IT opportunities in the K-12 education market for channel partners abound, and that's outside of the significant uptick in the sale of Chromebooks -- think networking, storage, security and cloud, for example.
In fact, vendors and partners who cater to this market segment agree that IT discussions in the K-12 market are increasingly more comprehensive and include infrastructure, security and mobility management.
CEO and analyst Anurag Agrawal at Techaisle described the opportunity for partners in the K-12 sector as huge. He pointed out that there are 55 million K-12 students in the U.S., 49 million of whom are in 98,000 public schools in about 135,000 school districts.
Agrawal attributes the significant opportunity in the K-12 sector to the top IT priorities for K-12 districts; IT purchase decisions are made at the district level. Top priorities include, for example, cost reduction, as budgets aren't growing; basic maintenance of PCs, servers, the network and security; backup and disaster recovery; more recently, mobile device management; and storage and network upgrades, to name a handful.
Partners do need to know that working in the K-12 market has its challenges, namely, long sales cycles, contracts and having to deal with layers of individuals who are in some shape or form involved in the process. It's no wonder that successful partners designate the education sector as a specialty focus area within their business.
That's the case at AllConnected, an IT services provider based in Simi Valley, Calif. AllConnected has been active in the K-12 (actually, the K-20) education market since the company began more than 15 years ago. Today, 35% of the firm's annual revenue comes from the K-12 segment -- a significant piece of the company's business -- and it's a primary vertical, according to Alan McDonald, president and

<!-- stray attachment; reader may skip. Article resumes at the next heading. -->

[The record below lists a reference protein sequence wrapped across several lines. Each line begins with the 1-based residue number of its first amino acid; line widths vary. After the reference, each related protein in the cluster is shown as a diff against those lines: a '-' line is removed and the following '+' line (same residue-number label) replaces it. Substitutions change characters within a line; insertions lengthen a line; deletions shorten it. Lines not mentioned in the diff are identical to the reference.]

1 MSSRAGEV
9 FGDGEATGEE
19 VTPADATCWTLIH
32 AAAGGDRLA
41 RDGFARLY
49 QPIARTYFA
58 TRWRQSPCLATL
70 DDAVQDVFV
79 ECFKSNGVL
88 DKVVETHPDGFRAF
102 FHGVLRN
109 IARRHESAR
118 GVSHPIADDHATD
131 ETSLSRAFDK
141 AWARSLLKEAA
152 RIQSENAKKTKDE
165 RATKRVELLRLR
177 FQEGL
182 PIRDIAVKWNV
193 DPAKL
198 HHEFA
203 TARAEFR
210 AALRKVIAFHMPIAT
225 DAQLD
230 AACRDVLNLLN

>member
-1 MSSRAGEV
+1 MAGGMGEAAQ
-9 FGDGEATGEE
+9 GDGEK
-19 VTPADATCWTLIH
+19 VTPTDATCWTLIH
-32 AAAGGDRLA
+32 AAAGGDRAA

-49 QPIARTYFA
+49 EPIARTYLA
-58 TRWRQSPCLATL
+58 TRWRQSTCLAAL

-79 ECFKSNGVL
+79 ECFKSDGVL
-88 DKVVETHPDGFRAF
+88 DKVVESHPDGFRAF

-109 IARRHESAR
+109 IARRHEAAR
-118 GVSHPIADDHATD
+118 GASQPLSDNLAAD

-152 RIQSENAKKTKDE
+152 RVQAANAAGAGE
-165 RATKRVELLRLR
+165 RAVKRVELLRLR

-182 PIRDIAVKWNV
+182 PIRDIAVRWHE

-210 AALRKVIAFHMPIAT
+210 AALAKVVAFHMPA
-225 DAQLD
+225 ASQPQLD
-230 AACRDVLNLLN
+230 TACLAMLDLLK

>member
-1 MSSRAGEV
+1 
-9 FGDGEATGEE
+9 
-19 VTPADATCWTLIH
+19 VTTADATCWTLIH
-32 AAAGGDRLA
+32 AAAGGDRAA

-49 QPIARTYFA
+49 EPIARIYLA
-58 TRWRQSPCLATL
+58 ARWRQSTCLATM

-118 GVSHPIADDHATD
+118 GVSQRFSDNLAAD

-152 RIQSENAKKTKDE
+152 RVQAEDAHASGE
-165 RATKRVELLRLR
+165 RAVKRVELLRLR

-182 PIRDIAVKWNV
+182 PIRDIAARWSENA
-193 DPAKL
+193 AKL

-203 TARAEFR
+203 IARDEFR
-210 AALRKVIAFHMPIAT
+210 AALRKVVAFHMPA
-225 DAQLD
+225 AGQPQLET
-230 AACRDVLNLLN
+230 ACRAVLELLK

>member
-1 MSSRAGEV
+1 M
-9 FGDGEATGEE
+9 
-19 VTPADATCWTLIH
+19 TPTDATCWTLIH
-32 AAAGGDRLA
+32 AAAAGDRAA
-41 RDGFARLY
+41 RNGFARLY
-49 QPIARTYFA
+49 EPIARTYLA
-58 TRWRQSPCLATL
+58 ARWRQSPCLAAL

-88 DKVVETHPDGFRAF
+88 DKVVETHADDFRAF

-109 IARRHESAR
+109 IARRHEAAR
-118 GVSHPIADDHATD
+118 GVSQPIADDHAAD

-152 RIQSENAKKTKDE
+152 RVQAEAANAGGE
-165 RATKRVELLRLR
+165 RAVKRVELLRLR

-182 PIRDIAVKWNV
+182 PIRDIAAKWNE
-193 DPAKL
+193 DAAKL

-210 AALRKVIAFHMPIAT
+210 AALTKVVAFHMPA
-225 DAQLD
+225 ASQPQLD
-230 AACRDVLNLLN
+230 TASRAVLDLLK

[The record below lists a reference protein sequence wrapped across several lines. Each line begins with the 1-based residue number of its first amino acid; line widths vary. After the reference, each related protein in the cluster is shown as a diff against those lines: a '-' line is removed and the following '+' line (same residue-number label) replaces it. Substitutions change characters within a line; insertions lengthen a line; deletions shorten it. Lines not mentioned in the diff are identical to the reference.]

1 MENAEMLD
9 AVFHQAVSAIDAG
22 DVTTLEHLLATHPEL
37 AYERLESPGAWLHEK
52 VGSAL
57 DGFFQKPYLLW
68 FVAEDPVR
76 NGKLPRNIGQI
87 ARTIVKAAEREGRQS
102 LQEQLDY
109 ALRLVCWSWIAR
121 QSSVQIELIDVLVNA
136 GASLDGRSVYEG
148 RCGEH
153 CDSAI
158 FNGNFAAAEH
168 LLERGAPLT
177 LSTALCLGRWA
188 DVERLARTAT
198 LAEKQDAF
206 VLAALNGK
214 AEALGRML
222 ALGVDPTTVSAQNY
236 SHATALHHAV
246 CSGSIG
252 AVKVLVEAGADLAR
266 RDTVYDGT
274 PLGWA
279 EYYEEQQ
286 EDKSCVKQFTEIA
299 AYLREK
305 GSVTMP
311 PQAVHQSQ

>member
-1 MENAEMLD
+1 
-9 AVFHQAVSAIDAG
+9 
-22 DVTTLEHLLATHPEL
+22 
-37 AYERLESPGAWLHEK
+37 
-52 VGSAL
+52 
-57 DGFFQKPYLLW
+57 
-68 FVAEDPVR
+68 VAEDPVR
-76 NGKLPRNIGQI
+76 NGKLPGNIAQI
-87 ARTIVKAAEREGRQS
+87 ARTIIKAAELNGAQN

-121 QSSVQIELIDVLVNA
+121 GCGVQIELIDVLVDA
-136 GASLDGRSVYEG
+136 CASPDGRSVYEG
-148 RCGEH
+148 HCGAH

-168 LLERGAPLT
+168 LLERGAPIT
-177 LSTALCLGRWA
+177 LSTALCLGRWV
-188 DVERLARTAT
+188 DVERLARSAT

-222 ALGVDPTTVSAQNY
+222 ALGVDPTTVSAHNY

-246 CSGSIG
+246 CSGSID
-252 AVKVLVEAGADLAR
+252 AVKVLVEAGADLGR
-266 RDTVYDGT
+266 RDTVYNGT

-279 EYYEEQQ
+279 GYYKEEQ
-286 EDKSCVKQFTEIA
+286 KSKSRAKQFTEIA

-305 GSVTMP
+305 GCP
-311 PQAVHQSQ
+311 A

AllConnected focuses on connectivity, architecture, deployment and management of connectivity -- security, firewall, enterprise networking and wireless -- in the K-12 market where Cisco is the company's primary technology partner. AllConnected also partners with Microsoft and several security vendors. On the managed services side, the partner doesn't touch the desktop, but does focus on security, patching and antivirus for Microsoft operating systems; patching and network management for all of Cisco's networking gear; and management, reporting and performance tuning for the data center.
E-Rate vs. ecosystem
One trend that McDonald has seen in the K-12 sector: School districts are embracing E-Rate for Category 2 connections for the extension of internet delivery into classrooms. Up until recently, E-Rate funding only supported internet connectivity to the network edge.
The adoption of Common Core initiatives, including online testing, is driving opportunities for partners around enablement. "Is there enough data storage and bandwidth to accomplish this? What about security? Is there enough security in play to avoid privacy breaches?" asked Patti O'Leary, program manager of vertical markets at Ingram Micro. "The move to online testing should prompt channel partners to start a conversation around networking, security, data storage and bandwidth," she added.
O'Leary noted that Ingram Micro education partners fall into one of two buckets: E-Rate or ecosystem. Ecosystem includes and goes beyond the connected classroom, inspiring more creative and flexible offerings that IT service providers can source as they see appropriate. The E-Rate program, which is funded by federal dollars that trickle down to schools and libraries with approved vendors lists -- including Cisco, Juniper, Cradlepoint and Hewlett Packard Enterprise, for example -- is hyper-focused on specific technologies and offerings, including telecommunications, internet access, internal connection services and equipment, O'Leary explained.